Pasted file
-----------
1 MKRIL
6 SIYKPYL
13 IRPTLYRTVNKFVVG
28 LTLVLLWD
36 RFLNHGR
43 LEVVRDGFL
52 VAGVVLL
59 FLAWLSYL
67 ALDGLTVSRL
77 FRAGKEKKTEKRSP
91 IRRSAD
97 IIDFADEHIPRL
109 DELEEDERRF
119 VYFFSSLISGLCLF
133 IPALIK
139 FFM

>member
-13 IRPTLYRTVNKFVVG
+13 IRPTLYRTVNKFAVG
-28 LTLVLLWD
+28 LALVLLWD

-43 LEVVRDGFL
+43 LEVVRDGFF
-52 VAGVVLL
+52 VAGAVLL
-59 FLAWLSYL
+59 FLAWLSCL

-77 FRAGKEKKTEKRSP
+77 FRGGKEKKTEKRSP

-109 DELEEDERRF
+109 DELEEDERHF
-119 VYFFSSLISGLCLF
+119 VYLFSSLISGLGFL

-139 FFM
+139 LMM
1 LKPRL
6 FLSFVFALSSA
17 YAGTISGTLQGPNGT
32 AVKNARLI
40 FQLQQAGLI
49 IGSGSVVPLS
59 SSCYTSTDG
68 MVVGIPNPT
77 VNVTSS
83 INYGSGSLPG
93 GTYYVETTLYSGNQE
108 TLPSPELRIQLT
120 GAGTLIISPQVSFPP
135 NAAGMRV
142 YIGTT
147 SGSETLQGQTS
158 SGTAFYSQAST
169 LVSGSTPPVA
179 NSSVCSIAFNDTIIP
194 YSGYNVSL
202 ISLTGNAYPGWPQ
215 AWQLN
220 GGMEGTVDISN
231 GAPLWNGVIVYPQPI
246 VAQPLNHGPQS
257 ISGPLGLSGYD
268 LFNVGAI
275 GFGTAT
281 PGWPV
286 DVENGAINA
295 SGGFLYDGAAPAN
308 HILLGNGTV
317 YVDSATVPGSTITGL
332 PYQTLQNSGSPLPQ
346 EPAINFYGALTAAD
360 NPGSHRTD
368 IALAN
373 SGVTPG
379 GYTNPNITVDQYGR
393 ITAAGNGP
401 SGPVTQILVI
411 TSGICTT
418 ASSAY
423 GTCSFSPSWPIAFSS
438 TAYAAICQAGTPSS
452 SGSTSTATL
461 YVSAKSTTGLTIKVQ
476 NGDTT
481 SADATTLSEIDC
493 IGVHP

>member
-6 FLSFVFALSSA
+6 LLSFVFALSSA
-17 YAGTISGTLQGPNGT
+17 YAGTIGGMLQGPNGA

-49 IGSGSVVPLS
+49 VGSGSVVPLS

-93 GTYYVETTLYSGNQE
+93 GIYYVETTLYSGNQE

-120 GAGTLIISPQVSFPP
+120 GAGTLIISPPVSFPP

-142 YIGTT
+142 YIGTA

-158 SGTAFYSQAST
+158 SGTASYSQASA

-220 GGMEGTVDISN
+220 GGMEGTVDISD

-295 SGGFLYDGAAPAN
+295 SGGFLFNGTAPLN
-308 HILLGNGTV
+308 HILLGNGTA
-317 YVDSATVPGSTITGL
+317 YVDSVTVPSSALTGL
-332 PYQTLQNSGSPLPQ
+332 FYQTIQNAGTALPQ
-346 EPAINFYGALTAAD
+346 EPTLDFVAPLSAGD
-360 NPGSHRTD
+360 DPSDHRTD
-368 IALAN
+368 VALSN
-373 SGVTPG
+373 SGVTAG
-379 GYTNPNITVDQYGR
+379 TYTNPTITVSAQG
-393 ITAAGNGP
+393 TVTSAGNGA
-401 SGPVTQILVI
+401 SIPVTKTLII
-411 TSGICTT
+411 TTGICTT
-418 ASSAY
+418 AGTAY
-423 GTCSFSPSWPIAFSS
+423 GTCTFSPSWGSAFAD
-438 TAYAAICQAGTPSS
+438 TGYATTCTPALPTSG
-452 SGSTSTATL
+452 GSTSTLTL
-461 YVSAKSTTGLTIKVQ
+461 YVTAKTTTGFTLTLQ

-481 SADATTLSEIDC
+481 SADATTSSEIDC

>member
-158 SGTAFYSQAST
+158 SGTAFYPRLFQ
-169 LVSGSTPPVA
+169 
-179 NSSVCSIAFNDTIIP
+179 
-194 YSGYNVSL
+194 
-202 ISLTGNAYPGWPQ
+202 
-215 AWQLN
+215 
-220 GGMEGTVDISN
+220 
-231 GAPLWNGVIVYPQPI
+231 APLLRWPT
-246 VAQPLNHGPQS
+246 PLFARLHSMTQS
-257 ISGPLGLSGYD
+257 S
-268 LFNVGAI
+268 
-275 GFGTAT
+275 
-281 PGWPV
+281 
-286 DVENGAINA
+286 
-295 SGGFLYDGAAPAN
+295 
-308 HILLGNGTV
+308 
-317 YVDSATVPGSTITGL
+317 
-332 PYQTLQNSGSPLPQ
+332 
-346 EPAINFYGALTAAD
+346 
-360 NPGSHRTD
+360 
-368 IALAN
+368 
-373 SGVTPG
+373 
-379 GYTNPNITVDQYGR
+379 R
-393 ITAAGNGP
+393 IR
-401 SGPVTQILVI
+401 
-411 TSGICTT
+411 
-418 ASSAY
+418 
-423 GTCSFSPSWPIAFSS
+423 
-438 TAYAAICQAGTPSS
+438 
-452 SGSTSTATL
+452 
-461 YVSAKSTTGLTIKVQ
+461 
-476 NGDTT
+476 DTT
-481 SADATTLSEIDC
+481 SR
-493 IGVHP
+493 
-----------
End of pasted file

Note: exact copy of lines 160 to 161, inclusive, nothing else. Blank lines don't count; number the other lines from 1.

-268 LFNVGAI
+268 